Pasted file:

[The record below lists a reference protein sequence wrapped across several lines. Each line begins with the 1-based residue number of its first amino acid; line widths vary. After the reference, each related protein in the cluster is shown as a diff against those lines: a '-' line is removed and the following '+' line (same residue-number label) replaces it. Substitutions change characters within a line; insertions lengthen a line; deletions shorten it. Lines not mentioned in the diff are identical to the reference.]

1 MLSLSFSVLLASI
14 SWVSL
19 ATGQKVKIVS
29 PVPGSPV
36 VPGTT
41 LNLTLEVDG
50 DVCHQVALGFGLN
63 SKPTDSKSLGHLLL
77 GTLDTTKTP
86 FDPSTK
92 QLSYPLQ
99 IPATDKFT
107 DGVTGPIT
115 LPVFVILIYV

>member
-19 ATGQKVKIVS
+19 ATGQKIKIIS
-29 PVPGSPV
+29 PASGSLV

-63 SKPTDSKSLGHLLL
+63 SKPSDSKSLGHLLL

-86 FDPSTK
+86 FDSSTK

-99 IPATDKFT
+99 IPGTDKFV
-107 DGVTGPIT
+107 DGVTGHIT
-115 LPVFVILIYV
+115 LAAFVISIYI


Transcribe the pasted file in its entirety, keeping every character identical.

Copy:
[The record below lists a reference protein sequence wrapped across several lines. Each line begins with the 1-based residue number of its first amino acid; line widths vary. After the reference, each related protein in the cluster is shown as a diff against those lines: a '-' line is removed and the following '+' line (same residue-number label) replaces it. Substitutions change characters within a line; insertions lengthen a line; deletions shorten it. Lines not mentioned in the diff are identical to the reference.]

1 MLSLSFSVLLASI
14 SWVSL
19 ATGQKVKIVS
29 PVPGSPV
36 VPGTT
41 LNLTLEVDG
50 DVCHQVALGFGLN
63 SKPTDSKSLGHLLL
77 GTLDTTKTP
86 FDPSTK
92 QLSYPLQ
99 IPATDKFT
107 DGVTGPIT
115 LPVFVILIYV

>member
-19 ATGQKVKIVS
+19 ATGQKIKIIS
-29 PVPGSPV
+29 PASGSLV

-63 SKPTDSKSLGHLLL
+63 SKPSDSKSLGHLLL

-86 FDPSTK
+86 FDSSTK

-99 IPATDKFT
+99 IPGTDKFV
-107 DGVTGPIT
+107 DGVTGHIT
-115 LPVFVILIYV
+115 LAAFVISIYI